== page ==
tell the tale as he had heard it from his predecessor in the same post,
who had been his patron and instructor, and whom he seemed to trust
implicitly. Up to a certain point it was a common enough tale
of the decline of a great family's fortunes--the tale of a family lawyer.
His lawyer, however, had the sense to cheat honestly, if the expression
explains itself. Instead of using funds he held in trust,
he took advantage of the Duke's carelessness to put the family in
a financial hole, in which it might be necessary for the Duke to
let him hold them in reality.
The lawyer's name was Isaac Green, but the Duke always called him
Elisha; presumably in reference to the fact that he was quite bald,
though certainly not more than thirty. He had risen very rapidly,
but from very dirty beginnings; being first a "nark" or informer,
and then a money-lender: but as solicitor to the Eyres he had the sense,
as I say, to keep technically straight until he was ready to deal
the final blow. The blow fell at dinner; and the old librarian said
he should never forget the very look of the lampshades and the decanters,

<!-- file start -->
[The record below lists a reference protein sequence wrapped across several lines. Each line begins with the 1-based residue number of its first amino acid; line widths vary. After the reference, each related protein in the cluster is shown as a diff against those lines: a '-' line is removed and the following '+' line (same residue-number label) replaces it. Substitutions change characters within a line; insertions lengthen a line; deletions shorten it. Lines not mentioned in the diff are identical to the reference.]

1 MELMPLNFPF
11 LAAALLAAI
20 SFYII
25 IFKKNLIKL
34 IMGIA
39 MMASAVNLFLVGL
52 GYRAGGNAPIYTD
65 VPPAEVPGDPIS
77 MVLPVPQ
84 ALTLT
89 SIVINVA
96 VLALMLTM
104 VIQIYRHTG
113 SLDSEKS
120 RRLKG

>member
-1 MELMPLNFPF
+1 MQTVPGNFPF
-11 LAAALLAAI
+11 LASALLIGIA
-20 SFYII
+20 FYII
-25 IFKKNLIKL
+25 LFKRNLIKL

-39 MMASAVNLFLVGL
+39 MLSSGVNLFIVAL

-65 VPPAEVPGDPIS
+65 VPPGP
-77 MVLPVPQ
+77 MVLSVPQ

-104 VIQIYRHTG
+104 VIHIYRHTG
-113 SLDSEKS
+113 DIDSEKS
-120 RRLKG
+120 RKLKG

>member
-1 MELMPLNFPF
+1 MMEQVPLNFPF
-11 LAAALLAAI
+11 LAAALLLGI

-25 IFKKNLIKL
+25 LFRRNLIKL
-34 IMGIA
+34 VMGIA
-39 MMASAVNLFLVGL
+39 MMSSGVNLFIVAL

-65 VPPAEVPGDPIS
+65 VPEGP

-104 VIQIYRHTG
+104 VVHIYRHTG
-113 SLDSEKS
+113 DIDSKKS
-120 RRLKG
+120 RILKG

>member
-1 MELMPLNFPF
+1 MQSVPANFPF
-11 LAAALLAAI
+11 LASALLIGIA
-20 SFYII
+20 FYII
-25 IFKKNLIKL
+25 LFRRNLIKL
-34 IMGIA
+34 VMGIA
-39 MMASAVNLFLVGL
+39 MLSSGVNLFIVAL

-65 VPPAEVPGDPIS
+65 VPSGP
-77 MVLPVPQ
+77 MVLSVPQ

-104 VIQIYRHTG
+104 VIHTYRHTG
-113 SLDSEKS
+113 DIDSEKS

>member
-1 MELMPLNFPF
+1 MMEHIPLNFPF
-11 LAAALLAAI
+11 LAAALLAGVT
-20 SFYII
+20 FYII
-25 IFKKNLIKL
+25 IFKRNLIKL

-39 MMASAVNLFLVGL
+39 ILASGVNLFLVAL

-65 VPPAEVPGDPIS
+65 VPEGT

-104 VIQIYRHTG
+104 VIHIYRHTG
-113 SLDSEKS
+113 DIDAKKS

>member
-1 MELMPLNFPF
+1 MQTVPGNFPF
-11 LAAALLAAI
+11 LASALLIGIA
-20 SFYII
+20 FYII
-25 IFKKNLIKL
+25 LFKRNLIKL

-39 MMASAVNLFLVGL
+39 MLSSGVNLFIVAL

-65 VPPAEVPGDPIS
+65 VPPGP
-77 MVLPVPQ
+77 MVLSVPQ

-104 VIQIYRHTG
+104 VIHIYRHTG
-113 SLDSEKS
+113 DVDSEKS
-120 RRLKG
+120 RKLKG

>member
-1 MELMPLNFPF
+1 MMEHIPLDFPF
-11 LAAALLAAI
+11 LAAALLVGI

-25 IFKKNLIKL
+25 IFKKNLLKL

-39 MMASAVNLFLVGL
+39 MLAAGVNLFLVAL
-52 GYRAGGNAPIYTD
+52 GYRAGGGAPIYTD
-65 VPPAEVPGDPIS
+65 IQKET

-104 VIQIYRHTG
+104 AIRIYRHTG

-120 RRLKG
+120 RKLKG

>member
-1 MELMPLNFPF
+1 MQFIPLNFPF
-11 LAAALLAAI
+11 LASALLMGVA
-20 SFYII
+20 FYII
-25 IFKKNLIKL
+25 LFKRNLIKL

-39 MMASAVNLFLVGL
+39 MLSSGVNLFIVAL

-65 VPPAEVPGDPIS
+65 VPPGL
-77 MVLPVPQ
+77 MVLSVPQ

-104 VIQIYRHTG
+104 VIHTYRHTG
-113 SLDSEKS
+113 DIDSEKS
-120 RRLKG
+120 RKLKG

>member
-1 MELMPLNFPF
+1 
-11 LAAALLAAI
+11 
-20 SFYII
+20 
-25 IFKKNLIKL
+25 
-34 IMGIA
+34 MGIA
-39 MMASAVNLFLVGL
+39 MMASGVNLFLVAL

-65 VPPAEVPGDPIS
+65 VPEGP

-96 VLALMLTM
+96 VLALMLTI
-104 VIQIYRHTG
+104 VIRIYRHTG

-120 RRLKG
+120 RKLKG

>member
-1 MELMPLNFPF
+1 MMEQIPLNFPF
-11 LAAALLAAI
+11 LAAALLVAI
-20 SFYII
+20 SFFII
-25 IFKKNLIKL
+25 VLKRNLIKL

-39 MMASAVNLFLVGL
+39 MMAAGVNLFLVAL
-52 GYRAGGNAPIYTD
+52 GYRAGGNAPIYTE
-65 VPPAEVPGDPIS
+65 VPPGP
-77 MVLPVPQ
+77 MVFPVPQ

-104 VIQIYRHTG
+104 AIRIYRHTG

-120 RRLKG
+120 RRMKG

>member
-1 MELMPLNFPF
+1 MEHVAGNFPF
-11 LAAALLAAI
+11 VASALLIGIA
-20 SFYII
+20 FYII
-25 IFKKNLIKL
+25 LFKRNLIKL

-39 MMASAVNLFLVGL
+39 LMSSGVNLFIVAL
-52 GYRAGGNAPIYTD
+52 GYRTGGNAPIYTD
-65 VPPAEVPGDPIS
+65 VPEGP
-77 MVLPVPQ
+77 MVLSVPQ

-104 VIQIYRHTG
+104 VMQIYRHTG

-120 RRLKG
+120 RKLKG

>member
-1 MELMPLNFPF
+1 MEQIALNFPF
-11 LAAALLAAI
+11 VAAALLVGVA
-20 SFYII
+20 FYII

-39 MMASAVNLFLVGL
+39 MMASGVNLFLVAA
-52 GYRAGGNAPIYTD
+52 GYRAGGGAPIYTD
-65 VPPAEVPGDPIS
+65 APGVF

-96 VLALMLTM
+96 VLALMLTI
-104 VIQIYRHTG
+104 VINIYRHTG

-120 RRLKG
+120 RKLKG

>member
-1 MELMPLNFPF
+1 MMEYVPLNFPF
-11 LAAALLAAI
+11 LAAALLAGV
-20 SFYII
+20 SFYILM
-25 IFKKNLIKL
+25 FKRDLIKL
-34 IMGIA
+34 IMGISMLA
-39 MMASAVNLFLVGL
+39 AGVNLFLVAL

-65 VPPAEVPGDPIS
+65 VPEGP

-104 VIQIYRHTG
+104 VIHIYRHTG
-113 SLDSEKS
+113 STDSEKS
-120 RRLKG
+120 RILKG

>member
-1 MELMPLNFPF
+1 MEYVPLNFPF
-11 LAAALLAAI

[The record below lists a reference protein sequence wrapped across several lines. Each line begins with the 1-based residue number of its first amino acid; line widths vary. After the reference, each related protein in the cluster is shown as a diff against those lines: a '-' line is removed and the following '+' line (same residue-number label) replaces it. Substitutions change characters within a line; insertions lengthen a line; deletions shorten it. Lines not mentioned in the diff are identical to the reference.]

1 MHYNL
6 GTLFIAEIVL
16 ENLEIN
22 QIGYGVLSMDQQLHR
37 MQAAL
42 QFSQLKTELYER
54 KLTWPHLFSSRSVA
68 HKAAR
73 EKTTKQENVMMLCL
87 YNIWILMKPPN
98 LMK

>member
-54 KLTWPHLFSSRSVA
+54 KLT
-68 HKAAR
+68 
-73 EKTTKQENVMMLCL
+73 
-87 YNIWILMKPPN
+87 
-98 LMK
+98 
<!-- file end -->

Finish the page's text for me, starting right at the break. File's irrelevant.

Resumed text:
as the little lawyer, with a steady smile, proposed to the great landlord
that they should halve the estates between them. The sequel certainly
could not be overlooked; for the Duke, in dead silence, smashed
a decanter on the man's bald head as suddenly as I had seen him smash
the glass that day in the orchard. It left a red triangular scar
on the scalp, and the lawyer's eyes altered, but not his smile.
He rose tottering to his feet, and struck back as such men do strike.
"I am glad of that," he said, "for now I can take the whole estate.
The law will give it to me."
Exmoor, it seems, was white as ashes, but his eyes still blazed.
"The law will give it you," he said; "but you will not take it....
Why not? Why? because it would mean the crack of doom for me,